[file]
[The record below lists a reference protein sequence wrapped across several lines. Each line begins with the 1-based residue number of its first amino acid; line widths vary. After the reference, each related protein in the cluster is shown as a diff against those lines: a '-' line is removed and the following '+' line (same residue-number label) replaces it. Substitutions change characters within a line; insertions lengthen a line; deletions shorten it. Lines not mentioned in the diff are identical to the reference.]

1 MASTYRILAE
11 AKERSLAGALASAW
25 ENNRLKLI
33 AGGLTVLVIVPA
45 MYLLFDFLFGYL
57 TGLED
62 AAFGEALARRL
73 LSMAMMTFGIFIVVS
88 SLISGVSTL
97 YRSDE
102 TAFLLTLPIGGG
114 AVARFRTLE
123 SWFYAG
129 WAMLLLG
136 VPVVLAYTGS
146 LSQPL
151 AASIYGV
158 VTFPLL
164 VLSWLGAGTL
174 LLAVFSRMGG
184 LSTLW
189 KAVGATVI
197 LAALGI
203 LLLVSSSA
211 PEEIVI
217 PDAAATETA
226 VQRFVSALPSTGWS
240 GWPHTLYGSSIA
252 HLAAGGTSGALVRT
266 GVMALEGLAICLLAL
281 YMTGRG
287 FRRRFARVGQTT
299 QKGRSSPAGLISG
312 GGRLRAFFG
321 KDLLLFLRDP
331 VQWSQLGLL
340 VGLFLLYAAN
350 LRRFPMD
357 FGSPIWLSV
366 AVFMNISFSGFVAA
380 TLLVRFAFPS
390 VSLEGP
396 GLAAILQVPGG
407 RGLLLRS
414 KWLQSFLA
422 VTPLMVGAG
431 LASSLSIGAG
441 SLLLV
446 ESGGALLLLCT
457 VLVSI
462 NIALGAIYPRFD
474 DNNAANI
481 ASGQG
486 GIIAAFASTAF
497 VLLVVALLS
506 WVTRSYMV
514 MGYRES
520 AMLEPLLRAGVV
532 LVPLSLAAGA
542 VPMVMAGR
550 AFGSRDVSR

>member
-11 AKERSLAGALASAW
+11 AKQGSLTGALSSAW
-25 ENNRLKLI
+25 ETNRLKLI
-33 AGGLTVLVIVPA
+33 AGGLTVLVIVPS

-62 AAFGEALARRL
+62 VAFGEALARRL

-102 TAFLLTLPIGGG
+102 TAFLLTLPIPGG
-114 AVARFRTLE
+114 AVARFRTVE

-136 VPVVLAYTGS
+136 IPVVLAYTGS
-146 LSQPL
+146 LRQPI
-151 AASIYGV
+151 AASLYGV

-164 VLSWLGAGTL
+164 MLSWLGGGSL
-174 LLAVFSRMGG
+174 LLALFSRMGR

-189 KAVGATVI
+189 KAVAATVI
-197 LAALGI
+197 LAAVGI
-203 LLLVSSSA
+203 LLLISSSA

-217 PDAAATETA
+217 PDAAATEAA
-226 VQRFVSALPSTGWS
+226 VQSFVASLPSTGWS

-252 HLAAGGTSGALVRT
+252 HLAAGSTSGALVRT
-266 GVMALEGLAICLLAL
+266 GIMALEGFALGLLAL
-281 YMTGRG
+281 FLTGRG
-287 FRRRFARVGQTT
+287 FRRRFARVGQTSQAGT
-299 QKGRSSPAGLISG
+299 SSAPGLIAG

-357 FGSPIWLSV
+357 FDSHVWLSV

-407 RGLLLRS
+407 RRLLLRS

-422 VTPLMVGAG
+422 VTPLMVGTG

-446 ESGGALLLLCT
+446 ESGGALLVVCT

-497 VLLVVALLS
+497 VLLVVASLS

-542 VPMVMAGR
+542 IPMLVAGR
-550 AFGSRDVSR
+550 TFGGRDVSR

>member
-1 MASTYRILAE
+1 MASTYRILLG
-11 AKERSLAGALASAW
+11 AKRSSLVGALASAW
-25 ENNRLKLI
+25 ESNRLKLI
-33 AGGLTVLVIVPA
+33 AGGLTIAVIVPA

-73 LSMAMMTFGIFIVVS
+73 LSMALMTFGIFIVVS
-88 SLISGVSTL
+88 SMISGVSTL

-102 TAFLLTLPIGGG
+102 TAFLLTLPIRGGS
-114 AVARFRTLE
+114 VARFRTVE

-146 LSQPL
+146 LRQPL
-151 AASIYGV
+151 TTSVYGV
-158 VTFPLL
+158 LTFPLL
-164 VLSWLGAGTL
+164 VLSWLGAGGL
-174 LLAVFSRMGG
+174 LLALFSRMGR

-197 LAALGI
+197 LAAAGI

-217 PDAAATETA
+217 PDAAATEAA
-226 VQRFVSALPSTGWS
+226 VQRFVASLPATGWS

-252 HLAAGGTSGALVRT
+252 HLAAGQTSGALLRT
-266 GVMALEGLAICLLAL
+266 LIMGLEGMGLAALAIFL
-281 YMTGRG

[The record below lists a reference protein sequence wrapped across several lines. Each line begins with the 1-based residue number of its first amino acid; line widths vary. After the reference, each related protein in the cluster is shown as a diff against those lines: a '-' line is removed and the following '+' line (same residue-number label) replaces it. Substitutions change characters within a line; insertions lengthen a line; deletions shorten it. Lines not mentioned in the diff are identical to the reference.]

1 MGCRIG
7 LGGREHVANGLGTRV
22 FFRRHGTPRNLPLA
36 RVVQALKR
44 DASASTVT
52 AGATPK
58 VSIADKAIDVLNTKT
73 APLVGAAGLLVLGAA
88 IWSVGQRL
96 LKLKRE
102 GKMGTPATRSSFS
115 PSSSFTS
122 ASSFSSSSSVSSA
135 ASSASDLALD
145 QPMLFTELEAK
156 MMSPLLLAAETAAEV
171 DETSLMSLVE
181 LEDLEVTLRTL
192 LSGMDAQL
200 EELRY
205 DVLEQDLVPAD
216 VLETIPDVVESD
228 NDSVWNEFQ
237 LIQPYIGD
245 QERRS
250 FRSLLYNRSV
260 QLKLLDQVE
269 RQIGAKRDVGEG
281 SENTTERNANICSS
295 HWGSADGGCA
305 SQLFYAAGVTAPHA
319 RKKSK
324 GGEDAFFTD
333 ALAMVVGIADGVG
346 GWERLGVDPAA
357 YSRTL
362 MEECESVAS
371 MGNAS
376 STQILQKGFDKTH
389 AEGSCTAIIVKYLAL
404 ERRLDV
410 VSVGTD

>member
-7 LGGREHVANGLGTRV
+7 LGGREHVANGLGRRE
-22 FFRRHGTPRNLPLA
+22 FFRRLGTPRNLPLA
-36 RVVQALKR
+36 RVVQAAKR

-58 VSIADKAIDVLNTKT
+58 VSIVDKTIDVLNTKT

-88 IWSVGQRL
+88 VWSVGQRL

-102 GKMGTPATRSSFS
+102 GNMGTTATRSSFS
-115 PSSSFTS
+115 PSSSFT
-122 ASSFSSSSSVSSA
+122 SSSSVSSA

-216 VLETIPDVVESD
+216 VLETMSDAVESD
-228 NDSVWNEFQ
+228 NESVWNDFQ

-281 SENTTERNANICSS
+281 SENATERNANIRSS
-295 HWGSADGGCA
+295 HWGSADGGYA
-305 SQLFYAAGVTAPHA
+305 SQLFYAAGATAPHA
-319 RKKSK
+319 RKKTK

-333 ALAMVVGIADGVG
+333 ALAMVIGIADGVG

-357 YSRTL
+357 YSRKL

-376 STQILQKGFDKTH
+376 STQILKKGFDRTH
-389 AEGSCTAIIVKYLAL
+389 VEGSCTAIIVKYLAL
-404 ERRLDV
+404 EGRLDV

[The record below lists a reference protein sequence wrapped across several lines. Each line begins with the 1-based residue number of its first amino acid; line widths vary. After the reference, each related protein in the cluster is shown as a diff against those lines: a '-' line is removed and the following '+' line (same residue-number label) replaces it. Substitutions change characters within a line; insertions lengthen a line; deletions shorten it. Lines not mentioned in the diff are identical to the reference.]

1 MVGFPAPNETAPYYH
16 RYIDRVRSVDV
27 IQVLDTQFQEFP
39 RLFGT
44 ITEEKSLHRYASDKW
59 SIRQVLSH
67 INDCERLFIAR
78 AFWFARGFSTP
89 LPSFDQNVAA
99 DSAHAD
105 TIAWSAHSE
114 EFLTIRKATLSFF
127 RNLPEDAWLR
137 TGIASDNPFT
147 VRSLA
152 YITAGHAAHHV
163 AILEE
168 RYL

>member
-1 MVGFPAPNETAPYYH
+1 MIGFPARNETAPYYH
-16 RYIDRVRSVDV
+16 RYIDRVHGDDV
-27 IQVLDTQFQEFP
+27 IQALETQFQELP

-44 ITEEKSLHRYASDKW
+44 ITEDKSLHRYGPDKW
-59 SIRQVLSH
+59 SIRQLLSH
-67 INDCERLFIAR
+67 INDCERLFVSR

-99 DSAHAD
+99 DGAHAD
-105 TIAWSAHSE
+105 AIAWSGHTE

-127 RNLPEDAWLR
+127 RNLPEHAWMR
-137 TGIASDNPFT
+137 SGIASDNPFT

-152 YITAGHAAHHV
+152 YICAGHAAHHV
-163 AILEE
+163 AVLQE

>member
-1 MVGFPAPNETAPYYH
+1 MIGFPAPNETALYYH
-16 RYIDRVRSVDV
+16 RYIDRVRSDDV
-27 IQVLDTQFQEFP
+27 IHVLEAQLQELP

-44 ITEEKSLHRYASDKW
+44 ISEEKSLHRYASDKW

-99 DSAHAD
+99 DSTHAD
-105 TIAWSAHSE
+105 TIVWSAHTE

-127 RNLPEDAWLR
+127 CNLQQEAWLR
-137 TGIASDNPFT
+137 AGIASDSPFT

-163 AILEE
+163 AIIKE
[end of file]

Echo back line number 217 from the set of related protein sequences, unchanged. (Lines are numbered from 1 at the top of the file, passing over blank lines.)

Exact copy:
+122 SSSSVSSA